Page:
After several decades of running together like different colored dyes, seeping into each other, leaking across almost vestigial frontiers, mingling into odd new shades, the shapes on the map of Europe may be starting to revert to a more formal patchwork. Some even worry that, with anti-Brussels populists in the ascendant across the continent, the shock-wave of Britain’s recent vote to leave the E.U. might lead to the disintegration of the E.U. as a whole. Undoubtedly, that is what some of the noisier advocates of Brexit hope will happen.
I would like to think that things have already gone too far for that—by which I mean that a culture of borderless fluidity has became so established in the very fabric of day-to-day existence in Europe that it now has a life of its own, independent of the institutional arrangements of the E.U. From corporate supply chains dispersed across the continent in a way that would make them practically impossible to unpick without building a whole new economy, to the boisterous Brits out partying on the streets of Budapest and Prague every Saturday night, to the unprecedented number of European children (including my own) with family roots in two or more countries, and the vast stock of Mediterranean property owned by pasty-faced northerners from Dublin to Helsinki, not to mention the bewilderingly international make-up of the continent’s top sports teams, this is no longer something that can be put back in its bottle.
And nor do the more thoughtful and internationalist Brexiteers want to put these things back in their bottle. They are avowedly pro these things. They are careful to make a distinction between Europe—which they like—and the European Union—which they don’t. They, too, seem to hope that the highly international way of life that has emerged in Europe in the last quarter of a century now has an independent existence, that institutional changes will not unduly threaten it.
But is this too optimistic? There is a definite tendency, throughout Europe, to take the accumulated advantages of integration totally for granted—to view them as somehow just the natural order of things. One reason for this is that national politicians seem to never give the E.U. credit for anything good, and always blame it for everything bad. Nobody, anyway, seems to have much enthusiasm for the E.U. per se, if by that we mean the institutions housed in Brussels office-blocks, and the directory-thick volumes of rules and privileges and obligations, accreted over half a century, through which it exerts its influence on the lives of the half a billion people who live within its jurisdiction.
It was one of the notable features of the British referendum campaign that statements by pro-Remain politicians usually began with something like: “For all its faults, the European Union…” or “As much as I dislike many aspects of the European Union…” or “I have no love for the European Union but…” And of course office blocks full of bureaucrats are unlovable. They are also a necessary part of our extremely complex way of life. That the E.U., as an institution, needs them should not be a surprise, and you do not have to love them to accept that they do something useful.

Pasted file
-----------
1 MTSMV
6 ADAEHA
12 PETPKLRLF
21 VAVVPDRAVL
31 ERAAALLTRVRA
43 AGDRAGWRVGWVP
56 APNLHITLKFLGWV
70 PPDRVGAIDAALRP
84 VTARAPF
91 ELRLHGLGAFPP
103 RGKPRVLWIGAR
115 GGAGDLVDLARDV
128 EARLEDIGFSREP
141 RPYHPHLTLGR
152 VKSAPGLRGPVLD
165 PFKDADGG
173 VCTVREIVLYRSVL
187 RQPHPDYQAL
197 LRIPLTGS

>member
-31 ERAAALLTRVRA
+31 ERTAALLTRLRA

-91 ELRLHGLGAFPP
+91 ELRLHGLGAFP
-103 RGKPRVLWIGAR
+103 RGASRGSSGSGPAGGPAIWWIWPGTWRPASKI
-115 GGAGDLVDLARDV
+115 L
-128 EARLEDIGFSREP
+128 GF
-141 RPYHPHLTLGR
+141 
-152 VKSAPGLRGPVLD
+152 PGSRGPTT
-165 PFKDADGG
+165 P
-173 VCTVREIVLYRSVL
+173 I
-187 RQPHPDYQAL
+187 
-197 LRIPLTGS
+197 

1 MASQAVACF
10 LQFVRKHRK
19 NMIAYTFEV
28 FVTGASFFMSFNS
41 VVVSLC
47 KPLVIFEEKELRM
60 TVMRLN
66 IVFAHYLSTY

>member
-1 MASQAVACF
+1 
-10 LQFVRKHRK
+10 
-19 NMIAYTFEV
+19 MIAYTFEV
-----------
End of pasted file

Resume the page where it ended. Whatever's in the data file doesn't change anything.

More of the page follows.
And what, the sceptic may ask, is this useful thing that they do? I would say simply that they lean against countervailing forces—forces of division and disruption—of which there is no shortage at present. The mere existence of a single Europe-wide institution means something, exerts something, creates a particular reality, a particular sense of community. There is nothing automatic about this.
When, in fact, prior to this century, was the last time that such an institution, and such a sense of community, existed? Probably the medieval Catholic Church. (Which has a poor popular reputation today, but should really be regarded as one of the great engines of civilization in human history—not a claim I’m necessarily yet ready to make about the E.U.) This may be part of the reason why, when trying to think of historical parallels for Brexit, the Reformation, and in particular the English break from Rome, feels the most apt. There is something about the emotional dynamics—the righteous zeal of Brexit’s advocates, the characterization of the opponent as corrupt, tyrannical and, above all, foreign. The violent sense of us and them. The heated arguments about law and money. And the sense that, until it actually happened, it was unthinkable.
Henry VIII, when he wrought that rupture in 1534, except for freeing himself from the Pope’s authority, wanted to keep things pretty much as they were. He had no intention of tampering with most of the forms and rituals of the Roman church. He liked all that and wanted to keep it. He was not, in any true doctrinal sense, a Protestant. He had, however, unleashed forces beyond his control, and of course there were unintended consequences.
Institutions buttress and support forms of life. It is naïve to think that their abolition will leave the forms of life that they have fostered unchanged. Whatever one thinks about it, a significant weakening of the E.U., let alone its dissolution, will over time leave Europe a very different place.